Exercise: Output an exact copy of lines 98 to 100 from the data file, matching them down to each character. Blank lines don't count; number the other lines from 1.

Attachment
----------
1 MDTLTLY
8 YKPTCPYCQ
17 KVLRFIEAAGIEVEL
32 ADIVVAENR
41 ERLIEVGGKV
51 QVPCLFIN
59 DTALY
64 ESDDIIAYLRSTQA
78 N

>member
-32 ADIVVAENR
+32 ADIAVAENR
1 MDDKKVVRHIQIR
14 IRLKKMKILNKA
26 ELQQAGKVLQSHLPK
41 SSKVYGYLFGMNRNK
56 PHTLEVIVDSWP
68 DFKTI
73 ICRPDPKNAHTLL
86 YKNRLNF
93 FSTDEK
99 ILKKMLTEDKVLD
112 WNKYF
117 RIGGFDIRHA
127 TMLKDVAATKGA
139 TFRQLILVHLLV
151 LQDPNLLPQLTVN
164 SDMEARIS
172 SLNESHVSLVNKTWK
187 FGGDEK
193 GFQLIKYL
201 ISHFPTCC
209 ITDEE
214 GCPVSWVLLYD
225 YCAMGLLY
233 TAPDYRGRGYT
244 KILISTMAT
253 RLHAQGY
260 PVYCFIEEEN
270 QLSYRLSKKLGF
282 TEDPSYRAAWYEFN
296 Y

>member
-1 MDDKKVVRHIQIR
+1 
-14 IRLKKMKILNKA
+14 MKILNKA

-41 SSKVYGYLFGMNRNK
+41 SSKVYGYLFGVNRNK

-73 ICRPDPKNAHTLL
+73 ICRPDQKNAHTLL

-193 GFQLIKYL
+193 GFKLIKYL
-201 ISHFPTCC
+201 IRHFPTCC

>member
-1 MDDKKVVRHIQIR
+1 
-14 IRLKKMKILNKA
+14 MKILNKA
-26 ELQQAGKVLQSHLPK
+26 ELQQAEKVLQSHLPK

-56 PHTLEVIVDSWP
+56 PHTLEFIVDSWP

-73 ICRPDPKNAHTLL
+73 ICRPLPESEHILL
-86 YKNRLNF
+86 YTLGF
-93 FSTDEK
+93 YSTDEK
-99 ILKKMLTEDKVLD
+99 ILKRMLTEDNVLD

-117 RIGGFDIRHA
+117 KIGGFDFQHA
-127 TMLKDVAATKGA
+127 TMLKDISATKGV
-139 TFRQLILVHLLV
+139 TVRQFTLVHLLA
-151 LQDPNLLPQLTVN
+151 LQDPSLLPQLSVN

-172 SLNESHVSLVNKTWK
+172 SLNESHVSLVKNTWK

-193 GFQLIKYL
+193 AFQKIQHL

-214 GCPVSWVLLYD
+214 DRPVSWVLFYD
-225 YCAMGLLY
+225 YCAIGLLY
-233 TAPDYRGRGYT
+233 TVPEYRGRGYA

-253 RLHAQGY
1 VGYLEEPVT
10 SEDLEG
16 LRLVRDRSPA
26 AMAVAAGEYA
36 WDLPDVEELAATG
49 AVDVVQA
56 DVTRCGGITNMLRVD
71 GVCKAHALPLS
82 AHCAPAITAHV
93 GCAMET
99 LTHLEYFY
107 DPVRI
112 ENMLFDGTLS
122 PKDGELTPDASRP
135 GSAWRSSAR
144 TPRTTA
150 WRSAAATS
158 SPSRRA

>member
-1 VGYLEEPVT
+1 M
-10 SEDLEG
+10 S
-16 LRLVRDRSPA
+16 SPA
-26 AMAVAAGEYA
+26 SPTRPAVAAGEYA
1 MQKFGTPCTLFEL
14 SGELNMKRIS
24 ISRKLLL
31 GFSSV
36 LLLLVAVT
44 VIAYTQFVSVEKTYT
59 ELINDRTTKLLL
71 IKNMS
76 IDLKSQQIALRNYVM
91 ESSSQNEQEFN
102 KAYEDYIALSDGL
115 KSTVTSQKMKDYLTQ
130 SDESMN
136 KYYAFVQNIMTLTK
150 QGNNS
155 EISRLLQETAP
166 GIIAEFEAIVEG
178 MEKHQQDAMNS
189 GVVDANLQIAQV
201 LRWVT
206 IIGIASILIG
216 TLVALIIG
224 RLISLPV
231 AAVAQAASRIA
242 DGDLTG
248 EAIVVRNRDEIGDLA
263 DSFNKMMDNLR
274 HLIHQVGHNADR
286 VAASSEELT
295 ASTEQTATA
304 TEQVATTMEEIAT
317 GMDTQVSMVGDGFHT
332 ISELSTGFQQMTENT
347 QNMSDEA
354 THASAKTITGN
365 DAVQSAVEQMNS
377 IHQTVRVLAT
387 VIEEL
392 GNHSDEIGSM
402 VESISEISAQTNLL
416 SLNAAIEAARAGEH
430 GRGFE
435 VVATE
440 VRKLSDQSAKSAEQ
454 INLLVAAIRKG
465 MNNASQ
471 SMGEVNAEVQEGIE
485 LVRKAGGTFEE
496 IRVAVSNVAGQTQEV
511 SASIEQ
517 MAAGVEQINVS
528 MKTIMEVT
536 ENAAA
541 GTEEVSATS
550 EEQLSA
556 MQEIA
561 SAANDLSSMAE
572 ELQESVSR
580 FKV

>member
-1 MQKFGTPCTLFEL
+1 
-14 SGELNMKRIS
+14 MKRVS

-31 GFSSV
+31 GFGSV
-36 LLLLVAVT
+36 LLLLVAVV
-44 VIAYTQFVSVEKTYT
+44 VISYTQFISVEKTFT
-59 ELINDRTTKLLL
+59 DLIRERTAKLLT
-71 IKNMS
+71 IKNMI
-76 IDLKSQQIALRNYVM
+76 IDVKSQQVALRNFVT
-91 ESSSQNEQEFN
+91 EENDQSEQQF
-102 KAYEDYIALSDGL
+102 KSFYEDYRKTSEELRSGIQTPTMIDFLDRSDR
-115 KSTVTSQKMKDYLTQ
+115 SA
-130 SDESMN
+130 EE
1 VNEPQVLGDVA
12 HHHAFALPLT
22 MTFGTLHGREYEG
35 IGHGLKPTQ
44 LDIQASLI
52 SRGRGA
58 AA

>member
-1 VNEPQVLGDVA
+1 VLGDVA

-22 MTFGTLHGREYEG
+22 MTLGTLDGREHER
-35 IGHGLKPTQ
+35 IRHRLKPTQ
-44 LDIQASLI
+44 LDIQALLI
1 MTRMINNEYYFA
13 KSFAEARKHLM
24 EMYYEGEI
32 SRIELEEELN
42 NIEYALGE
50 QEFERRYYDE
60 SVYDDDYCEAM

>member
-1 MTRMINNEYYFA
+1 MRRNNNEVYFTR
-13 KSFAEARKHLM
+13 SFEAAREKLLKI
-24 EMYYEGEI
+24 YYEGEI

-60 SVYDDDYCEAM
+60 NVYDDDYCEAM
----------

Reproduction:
56 DVTRCGGITNMLRVD
71 GVCKAHALPLS
82 AHCAPAITAHV